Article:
Many thanks to SWLing Post contributor, Golan Klinger, who writes:
Came across a deal I thought might be of interest to your readers. Radioworld (in Toronto, Canada) has the Eton Mini on sale for an incredible $19.99 CAD (the regular price is $49.99 CAD). I suspect many, perhaps even most, of your readers are in the U.S.A. which means the price works out to under $15 USD! Even with shipping, that’s a steal for what’s a pretty decent little radio.
Many thanks to SWLing Post contributor, Golan Klinger, who leaves the following comment regarding the Digitech AR-1780:
I bought my AR1780 from Jaycar when they were first announced because I was too impatient to wait for the Skywave SSB.
It looked good on paper and I was really pleased when I finally tried it out. It turned out to be one of the best travel-sized radios I’ve ever owned.
Being a radio junkie, I did buy the CC Skywave SSB when it was finally released and an XHDATA D-808 when they first offered them at a huge discount. Both are capable radios, the latter being almost identical to the AR1780, but if I had to choose one, I’d take the Digitech. I just love it.
And that’s the thing isn’t it, Golan? Sometimes our favorite radios just “feel” good.
Like you, I’m a bit of a radio junkie and own all three of these radios. My preference is the CC Skywave SSB closely followed by the AR-1780. I also love the D-808, but although it’s superior to the other two radios in terms of audio and is slightly more sensitive than the AR-1780, I still tend to reach for the other two radios first.
Many thanks to SWLing Post contributor, Golan Klinger, who shares the following article which was elected “Best Of 2017″on the BBC Future website:
“MDZhB” has been broadcasting since 1982. No one knows why.
In the middle of a Russian swampland, not far from the city of St Petersburg, is a rectangular iron gate. Beyond its rusted bars is a collection of radio towers, abandoned buildings and power lines bordered by a dry-stone wall. This sinister location is the focus of a mystery which stretches back to the height of the Cold War.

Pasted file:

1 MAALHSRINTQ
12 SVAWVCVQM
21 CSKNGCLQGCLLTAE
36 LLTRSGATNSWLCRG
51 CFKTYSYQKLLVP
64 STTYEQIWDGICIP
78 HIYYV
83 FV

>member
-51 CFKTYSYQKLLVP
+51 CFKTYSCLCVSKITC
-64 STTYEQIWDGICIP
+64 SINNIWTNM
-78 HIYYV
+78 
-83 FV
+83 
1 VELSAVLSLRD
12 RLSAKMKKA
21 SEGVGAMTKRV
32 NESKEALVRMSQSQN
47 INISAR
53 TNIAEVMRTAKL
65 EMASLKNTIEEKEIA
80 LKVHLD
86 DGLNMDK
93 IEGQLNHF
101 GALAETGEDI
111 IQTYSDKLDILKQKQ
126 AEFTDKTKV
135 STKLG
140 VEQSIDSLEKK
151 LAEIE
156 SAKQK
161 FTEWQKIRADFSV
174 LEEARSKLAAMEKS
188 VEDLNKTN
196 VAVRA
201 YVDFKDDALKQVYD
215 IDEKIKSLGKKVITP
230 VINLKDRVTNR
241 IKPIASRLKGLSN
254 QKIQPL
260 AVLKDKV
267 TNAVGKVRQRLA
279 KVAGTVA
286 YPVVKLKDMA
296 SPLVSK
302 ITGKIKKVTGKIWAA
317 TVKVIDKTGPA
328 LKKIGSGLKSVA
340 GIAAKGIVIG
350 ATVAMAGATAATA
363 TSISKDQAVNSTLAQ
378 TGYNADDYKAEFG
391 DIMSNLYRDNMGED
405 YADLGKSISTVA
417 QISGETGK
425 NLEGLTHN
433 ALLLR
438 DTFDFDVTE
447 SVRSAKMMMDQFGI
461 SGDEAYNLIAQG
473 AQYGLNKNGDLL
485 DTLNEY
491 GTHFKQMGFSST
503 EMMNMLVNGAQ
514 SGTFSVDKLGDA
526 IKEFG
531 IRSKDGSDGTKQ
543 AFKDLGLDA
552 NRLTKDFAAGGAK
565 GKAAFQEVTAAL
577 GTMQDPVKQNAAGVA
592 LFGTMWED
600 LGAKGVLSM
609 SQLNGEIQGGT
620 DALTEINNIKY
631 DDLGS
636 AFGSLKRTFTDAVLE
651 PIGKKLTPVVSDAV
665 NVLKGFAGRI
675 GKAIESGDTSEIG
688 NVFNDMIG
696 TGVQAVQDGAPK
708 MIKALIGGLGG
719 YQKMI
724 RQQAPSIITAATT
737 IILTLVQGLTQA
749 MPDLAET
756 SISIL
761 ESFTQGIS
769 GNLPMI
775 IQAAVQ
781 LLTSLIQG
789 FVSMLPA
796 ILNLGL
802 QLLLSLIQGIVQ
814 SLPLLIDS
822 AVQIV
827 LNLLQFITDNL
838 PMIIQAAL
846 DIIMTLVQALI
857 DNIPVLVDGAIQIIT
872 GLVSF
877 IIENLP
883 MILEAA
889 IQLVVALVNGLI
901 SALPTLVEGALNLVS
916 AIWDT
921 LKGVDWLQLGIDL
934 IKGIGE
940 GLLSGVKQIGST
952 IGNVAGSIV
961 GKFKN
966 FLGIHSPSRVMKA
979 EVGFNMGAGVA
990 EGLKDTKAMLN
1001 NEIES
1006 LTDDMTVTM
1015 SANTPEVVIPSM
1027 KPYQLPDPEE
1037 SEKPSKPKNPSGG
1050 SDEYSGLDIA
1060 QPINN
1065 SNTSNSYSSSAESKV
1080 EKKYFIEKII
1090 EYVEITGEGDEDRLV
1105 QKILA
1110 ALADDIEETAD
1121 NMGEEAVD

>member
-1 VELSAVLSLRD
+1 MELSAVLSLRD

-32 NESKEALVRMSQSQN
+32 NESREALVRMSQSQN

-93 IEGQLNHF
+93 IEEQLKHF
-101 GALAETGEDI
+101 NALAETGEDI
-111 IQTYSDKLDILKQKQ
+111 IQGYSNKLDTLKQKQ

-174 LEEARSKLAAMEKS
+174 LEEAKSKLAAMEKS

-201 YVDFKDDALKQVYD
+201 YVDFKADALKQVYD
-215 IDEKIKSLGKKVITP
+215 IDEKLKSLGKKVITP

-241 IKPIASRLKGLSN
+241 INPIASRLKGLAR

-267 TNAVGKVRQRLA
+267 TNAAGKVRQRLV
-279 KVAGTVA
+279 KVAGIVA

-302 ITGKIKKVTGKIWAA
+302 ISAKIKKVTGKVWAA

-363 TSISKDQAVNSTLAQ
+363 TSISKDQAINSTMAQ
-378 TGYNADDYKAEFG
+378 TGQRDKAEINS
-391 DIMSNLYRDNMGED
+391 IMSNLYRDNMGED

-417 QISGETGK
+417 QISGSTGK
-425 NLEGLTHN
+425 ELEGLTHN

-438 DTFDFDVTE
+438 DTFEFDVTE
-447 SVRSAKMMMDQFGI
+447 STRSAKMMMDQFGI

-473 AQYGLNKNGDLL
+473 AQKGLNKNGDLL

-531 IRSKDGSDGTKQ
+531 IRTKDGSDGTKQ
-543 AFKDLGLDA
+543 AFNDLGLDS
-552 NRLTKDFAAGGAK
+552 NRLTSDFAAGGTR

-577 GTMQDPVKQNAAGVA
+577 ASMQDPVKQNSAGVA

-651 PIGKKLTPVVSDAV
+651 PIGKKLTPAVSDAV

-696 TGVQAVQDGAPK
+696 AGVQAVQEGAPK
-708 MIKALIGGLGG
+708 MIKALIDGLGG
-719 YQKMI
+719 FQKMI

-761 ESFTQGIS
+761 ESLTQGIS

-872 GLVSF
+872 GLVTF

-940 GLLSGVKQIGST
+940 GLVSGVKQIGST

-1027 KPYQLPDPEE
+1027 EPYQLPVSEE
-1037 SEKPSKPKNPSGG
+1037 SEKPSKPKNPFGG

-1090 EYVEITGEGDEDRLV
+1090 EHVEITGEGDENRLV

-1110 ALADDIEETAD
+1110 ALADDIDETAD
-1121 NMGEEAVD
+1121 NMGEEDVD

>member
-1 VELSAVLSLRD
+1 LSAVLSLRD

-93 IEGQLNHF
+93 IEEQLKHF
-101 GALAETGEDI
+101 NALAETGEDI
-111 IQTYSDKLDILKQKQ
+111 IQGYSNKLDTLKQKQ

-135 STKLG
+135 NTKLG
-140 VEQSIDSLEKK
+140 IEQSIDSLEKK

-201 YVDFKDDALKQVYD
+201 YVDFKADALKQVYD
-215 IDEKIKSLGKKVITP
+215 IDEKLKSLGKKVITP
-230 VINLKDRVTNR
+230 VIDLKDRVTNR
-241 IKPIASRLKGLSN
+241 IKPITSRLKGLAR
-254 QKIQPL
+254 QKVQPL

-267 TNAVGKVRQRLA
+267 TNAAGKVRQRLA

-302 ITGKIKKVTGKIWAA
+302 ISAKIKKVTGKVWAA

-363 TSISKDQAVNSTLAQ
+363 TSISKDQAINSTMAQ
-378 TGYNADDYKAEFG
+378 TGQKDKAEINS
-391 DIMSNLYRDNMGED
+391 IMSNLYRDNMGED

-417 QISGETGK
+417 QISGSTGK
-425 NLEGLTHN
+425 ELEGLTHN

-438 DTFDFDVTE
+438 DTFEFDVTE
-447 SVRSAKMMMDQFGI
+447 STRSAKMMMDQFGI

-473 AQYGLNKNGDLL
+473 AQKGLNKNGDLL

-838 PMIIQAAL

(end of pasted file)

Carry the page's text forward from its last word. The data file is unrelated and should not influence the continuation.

It is thought to be the headquarters of a radio station, “MDZhB”, that no-one has ever claimed to run. Twenty-four hours a day, seven days a week, for the last three-and-a-half decades, it’s been broadcasting a dull, monotonous tone. Every few seconds it’s joined by a second sound, like some ghostly ship sounding its foghorn. Then the drone continues.
Once or twice a week, a man or woman will read out some words in Russian, such as “dinghy” or “farming specialist”. And that’s it. Anyone, anywhere in the world can listen in, simply by tuning a radio to the frequency 4625 kHz.
It’s so enigmatic, it’s as if it was designed with conspiracy theorists in mind. Today the station has an online following numbering in the tens of thousands, who know it affectionately as “the Buzzer”. It joins two similar mystery stations, “the Pip” and the “Squeaky Wheel”. As their fans readily admit themselves, they have absolutely no idea what they are listening to.[…]
Many thanks to SWLing Post contributor, Golan Klinger, who comments:
Radioworld has the Eton Traveller III on sale for $39.99 CAD (about $32 USD) and the Eton Satellit Grundig Edition for $99.99 CAD (about $79 USD). I don’t think I’ve ever seen a lower price for the Satellit.
Though I own a number of portables that have better performance specs and ergonomics, I still gravitate to my ICF-SW7600GR.
Most recently, I received correspondence from Golan Klinger who has been bitten by the radio bug (he calls it “radioitis”). He has been acquiring portables and comparing them, seeking his favorite overall.
Golan had an epiphany he recently shared with me:
Thomas, in your “Mega Review” [summarizing your radio preferences] you wrote:
“But this is my personal choice; you might have a completely different answer. I guess that’s the point I made earlier–it all depends on the listener.”
Of all the valuable advice I’ve gleaned from your website, that might be the most important.
Every radio seems to have its own personality and one can read and watch all the reviews in the world but there’s no substitute for sitting down and actually listening to a radio.
I just had an epiphany — there can be no perfect radio and even if there were, finding it wouldn’t be half as much fun as the search for it.
That’s why everyone has multiple radios and when asked which is their favourite they lean back and say, “Well…”
What a wonderful hobby this is turning out to be!
You nailed it, Golan.
Indeed, with most every review I post I receive both praise and criticism later from readers. To some, sensitivity is everything–to others, it’s audio fidelity. Some listeners seek optimal reception on particular bands: longwave, mediumwave, the 31 meter band, FM, etc. There are even some who place a great deal of importance on the design and aesthetics of the radio. When I write a review, I do my best to walk in the shoes of all of these folks. It’s not an easy task.
When I’m not writing a review and am only concerned with what I value in a radio, it’s a balance of performance, flexibility and ergonomics I seek.
But as you say, there is no “perfect radio” out there that could satisfy everyone. I doubt there ever will be. Each listener has their own set of preferences–the checklist that matters to them most.
I’ll admit that part of what drives me to do radio reviews is my curiosity and the hope that each upcoming model might be a step closer to the elusive “Holy Grail” radio; for me and for you. It’s all about the thrill of the hunt!
Thanks for sharing, Golan!
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